I happily talk to strangers recommending something i have bought if it is good and avoid if it isn't, I will give an opinion on something someone is trying on, such as up or down a size (and why), that color doesn't work, try this color or oh wow that is so you give us a twirl. I complement people on an item of clothing, their hair, their nail polish etcif it catches my eye and will ask where they got it, mom tells me off for sniffing people because they smell nice and i tell them so.If i am buying something or looking at something pricey i will listen closely or i sometimes say let's play a game truth or dare.

Nic said...

Hobs, you remind me of an experience I had in NYC with a traveling companion who was easily impressed. This was before I happenstanced upon Peter's blog (sorry for the 3rd party reference, Peter).

I had to walk away from them because the sales lady took my friend's (Canadian) driver's licence # and PASSPORT # to input the info into their system for a department credit card. wt*F*? All for a 15% discount.

Talking to her about it afterwards was like "talking to the hand". She got "a deal". People just like to be stroked is all I can gather from that. Whatever.

Nic said...

Peter, my friend is a tragedy. She would call me for money because she didn't have any food. So I would buy her groceries (figuring if I gave her $$ she'd just drink it). But then that was enabling her to drink all her $$, right? So then when she'd call, I would tell her to go to the Food Cupboard, hoping she'd *finally* budget enough to pay her bills *and* eat. Nope. Her family is enabling. It's beyond sad.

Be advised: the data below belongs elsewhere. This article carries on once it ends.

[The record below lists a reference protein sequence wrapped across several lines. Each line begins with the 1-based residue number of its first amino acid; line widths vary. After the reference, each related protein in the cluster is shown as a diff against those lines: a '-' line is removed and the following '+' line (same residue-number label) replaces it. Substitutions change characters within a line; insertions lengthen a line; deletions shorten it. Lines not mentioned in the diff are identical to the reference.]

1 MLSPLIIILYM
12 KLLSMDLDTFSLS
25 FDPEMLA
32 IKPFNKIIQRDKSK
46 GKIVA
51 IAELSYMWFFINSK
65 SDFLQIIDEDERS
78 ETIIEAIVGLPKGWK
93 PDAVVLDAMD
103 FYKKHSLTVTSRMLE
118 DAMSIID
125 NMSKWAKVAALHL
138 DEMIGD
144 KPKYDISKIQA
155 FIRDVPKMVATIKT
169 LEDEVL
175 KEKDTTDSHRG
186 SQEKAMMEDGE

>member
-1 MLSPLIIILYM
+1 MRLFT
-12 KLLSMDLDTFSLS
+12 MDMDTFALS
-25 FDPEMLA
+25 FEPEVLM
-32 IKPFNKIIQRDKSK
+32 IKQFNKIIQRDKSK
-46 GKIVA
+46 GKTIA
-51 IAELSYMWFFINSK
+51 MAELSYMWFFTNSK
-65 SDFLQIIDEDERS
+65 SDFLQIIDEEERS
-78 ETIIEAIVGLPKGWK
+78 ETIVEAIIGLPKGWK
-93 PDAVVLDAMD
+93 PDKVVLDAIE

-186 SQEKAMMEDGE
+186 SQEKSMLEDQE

Nic said...

I posted my friend's story so that other posters can *see* how easily addicts can manipulate you. Peter provides many life lessons. Pleas, when reading them, try and project them onto your life experiences and learn from them. You will save yourself a lot of grief.

Rose said...

LOL was chatting with a former friend of mine of facebook the other day. She has always been a liar and sometimes an addict. Well, she had just gotten out of prison for theft, and I asked her about it. Her reply: "Do you think I would so stupid as to steal that?" Yup, not a reliable denial. She is baffled as to why she has zero credibility with anyone. I think that subconsciously, we all use "statement analysis." We may not specifically peg a person as a liar, but we will always peg them as not having any credibility.

S said...

Peter, did the the curls stay in after 30 mins? I am intrigued!

Reading some of the comments above, reminded me of someone who always asked me for money - always had an excuse - 'I need it for this or that' was lies, but I gave them money anyway. Eventually I was fed up of it and when asked on another occasion I offered to stop on the way home to pick up what was needed (called their bluff) and all I heard was excuse after excuse about why they had to do it and I couldn't. And that was that, I don't get asked anymore! I am a generous person, I like to help people out but I really take it personally when someone lies to me and thinks I believe them haha!

S + K Mum said...

Woops, the above post was mine, hit the ENTER key too quickly!

Statement Analysis Blog said...


The curls were as any curling iron would hold...nothing special.

Your story reminds me of a story, long ago, that helped inspire me to learn to detect lies.

Keep your eye out for a new story...